Lasers to Detect Drunk Drivers?
We all know about those red light cameras, speed cameras, and other automated traffic enforcement devices that inconveniently hover over the most convenient intersections. Well, there may soon be a new traffic device that will detect another “no no” on the streets; drunk driving.
According to a new study published in the Journal of Applied Remote Sensing, Polish researchers at the Military University of Technology in Warsaw have developed lasers that detect the presence of alcohol in passing vehicles.
The researchers used “stand-off” detection which identifies substances at a distance. This type of detection is traditionally used for identifying explosive and hazardous materials without getting close to them.
The researchers shot a laser into a vehicle’s windows and through the cabin. The cabin of the test vehicles were filled with an amount of alcohol vapors similar to the amount that a person with 0.10 blood alcohol content would exhale. The laser would then reflect off of a mirror located on the other side of the vehicle and back through the cabin of the vehicle to a photodetector.
The reflected light could then be analyzed by the researchers to determine how much of the original laser beam had been absorbed by the alcohol vapors in the cabin of the vehicle. This allowed the researchers to determine the amount of alcohol in the cabin.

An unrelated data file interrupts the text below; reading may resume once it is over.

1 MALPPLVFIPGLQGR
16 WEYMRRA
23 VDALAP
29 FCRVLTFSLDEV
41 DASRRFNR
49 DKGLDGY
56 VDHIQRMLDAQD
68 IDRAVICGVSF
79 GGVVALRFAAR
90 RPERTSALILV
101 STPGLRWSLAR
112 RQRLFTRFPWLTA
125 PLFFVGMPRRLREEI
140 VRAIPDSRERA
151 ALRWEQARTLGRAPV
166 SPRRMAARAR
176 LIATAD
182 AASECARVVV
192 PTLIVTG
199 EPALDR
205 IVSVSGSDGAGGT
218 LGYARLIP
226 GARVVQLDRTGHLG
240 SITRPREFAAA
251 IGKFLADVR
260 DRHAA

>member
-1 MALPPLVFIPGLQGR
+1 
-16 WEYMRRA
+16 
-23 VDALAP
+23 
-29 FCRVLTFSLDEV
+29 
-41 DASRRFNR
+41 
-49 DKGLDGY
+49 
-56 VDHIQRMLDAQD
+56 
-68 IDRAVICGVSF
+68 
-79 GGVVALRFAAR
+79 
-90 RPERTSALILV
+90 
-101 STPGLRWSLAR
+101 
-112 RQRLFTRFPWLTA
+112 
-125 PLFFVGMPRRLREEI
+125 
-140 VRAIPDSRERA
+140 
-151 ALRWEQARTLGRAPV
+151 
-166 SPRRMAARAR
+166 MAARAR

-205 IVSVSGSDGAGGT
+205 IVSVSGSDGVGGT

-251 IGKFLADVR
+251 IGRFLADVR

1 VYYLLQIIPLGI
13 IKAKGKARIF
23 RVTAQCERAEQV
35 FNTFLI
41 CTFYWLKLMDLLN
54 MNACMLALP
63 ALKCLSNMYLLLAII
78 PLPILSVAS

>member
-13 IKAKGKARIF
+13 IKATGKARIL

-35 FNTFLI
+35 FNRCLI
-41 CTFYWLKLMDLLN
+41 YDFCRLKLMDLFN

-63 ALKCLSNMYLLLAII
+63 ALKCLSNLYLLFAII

If the device detects alcohol, rather than sending a citation to the driver of the vehicle as in the case of current traffic enforcement devices, an automated photo system would snap a picture of the vehicle and send it to law enforcement waiting down the road a ways. There, the officers could use a breathalyzer to determine if the driver was actually drunk.
In their study, the researchers acknowledged that “countermeasures” could distort the results such as driving with the windows down or driving with an air conditioner on.
Additionally, it is entirely possible that alcohol vapors located within the cabin of a vehicle are coming from drunk passengers or spilled alcohol.
Even if such was the case, would officers be able to stop the car to “check” if it is the driver who’s drunk?
If this device were to be used and operate in this manner, this would eventually be up to the courts to decide. But let’s hope it never gets to that point.
Officers need, at a minimum, reasonable suspicion that a driver is drunk to stop the vehicle on suspicion of DUI. The question becomes whether the information provided by the laser analysis gives the awaiting officers reasonable suspicion that the approaching driver is drunk.
I think not.
If it did, every single designated driver would be stopped because of their drunk passengers. Without other independent corroborating information observed by law enforcement, the reasonable suspicion is based solely on a device that cannot verify what the source of the alcohol is. And it goes without saying that alcohol can come from a number of sources other than a drunk driver.
Forget about the 4th Amendment. A device like this would give officers carte blanche to stop anyone whom the device detected as having some alcohol in the vehicle whether it’s coming from the driver or not.